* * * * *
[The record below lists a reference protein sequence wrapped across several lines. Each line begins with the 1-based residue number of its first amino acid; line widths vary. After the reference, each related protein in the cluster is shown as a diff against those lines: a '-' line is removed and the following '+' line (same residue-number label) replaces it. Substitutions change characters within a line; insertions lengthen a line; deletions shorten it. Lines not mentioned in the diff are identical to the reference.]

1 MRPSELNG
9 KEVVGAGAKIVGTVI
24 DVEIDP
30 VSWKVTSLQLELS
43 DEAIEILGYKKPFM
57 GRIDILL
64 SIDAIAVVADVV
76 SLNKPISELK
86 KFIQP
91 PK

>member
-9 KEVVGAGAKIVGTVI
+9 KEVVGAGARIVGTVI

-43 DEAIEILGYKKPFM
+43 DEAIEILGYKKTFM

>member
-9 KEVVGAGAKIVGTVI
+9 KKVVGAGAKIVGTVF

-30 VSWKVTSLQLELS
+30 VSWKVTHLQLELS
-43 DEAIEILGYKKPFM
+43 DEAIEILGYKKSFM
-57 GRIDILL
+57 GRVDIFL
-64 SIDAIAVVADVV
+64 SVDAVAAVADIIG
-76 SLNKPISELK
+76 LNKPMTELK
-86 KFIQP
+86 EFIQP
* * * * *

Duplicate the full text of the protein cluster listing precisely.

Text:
[The record below lists a reference protein sequence wrapped across several lines. Each line begins with the 1-based residue number of its first amino acid; line widths vary. After the reference, each related protein in the cluster is shown as a diff against those lines: a '-' line is removed and the following '+' line (same residue-number label) replaces it. Substitutions change characters within a line; insertions lengthen a line; deletions shorten it. Lines not mentioned in the diff are identical to the reference.]

1 MRPSELNG
9 KEVVGAGAKIVGTVI
24 DVEIDP
30 VSWKVTSLQLELS
43 DEAIEILGYKKPFM
57 GRIDILL
64 SIDAIAVVADVV
76 SLNKPISELK
86 KFIQP
91 PK

>member
-9 KEVVGAGAKIVGTVI
+9 KEVVGAGARIVGTVI

-43 DEAIEILGYKKPFM
+43 DEAIEILGYKKTFM

>member
-9 KEVVGAGAKIVGTVI
+9 KKVVGAGAKIVGTVF

-30 VSWKVTSLQLELS
+30 VSWKVTHLQLELS
-43 DEAIEILGYKKPFM
+43 DEAIEILGYKKSFM
-57 GRIDILL
+57 GRVDIFL
-64 SIDAIAVVADVV
+64 SVDAVAAVADIIG
-76 SLNKPISELK
+76 LNKPMTELK
-86 KFIQP
+86 EFIQP